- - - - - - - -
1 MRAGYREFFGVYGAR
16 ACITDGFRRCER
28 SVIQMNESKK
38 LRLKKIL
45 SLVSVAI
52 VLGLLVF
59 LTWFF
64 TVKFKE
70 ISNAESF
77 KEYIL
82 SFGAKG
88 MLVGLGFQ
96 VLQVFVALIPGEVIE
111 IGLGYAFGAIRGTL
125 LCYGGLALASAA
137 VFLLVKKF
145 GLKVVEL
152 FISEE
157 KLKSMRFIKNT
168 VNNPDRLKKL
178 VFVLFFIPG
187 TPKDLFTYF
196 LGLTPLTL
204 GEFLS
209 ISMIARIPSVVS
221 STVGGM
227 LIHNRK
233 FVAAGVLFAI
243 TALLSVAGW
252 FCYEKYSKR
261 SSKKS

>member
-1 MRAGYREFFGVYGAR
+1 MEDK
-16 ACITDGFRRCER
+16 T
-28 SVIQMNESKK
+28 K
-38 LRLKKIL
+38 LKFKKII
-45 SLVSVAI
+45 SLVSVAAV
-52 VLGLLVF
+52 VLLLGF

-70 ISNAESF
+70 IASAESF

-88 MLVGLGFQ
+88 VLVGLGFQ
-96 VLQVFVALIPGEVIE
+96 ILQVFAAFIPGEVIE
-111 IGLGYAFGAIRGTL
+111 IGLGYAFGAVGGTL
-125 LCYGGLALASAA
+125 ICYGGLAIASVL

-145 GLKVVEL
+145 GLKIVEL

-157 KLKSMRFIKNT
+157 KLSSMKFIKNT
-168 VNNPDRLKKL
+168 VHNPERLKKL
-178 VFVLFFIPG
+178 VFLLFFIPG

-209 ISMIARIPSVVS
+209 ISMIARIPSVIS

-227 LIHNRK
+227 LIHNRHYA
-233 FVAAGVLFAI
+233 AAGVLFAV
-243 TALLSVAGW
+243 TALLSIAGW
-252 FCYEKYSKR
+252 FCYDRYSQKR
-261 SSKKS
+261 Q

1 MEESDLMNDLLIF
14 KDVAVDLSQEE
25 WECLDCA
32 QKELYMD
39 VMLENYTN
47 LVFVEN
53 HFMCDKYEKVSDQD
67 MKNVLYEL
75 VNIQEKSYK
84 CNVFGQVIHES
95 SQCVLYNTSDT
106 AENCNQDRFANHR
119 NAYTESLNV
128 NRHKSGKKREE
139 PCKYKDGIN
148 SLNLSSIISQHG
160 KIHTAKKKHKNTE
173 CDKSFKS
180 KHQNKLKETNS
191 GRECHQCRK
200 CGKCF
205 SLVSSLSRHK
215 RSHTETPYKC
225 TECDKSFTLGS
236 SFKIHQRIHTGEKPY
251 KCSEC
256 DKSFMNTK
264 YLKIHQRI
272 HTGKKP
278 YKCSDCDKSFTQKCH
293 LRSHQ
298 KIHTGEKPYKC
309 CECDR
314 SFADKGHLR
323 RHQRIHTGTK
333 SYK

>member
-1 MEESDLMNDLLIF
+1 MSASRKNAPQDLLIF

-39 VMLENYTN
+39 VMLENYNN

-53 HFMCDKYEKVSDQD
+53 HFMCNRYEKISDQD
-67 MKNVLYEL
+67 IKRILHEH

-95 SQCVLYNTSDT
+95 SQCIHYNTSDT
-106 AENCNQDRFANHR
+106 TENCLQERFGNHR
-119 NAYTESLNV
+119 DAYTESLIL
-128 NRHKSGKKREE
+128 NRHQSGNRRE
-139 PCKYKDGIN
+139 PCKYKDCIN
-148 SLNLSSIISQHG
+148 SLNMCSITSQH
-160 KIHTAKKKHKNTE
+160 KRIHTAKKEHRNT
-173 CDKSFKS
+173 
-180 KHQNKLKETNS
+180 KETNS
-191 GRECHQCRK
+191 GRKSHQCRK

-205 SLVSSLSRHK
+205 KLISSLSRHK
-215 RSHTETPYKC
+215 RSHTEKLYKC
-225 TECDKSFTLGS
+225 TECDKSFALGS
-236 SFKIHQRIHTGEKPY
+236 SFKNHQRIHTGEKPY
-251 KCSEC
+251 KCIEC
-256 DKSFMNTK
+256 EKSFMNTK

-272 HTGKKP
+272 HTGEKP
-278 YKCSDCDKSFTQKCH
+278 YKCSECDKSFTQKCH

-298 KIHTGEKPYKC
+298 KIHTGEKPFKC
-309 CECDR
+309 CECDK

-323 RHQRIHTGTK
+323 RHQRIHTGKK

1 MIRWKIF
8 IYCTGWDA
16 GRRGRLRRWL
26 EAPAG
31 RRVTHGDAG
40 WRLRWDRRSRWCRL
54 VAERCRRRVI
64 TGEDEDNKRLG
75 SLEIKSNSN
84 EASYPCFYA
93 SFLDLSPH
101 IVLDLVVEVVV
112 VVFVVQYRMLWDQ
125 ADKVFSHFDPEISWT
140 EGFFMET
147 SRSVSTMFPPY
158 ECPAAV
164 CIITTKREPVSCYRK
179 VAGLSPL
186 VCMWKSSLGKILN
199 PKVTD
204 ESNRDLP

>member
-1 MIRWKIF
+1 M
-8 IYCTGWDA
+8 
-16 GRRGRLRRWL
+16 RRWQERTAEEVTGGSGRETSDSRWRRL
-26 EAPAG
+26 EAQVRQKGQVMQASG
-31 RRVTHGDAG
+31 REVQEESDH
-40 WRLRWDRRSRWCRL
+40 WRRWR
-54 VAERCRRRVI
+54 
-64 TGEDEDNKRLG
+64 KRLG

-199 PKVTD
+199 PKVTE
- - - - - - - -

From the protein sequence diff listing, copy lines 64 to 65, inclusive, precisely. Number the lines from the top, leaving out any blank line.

+209 ISMIARIPSVIS

-227 LIHNRK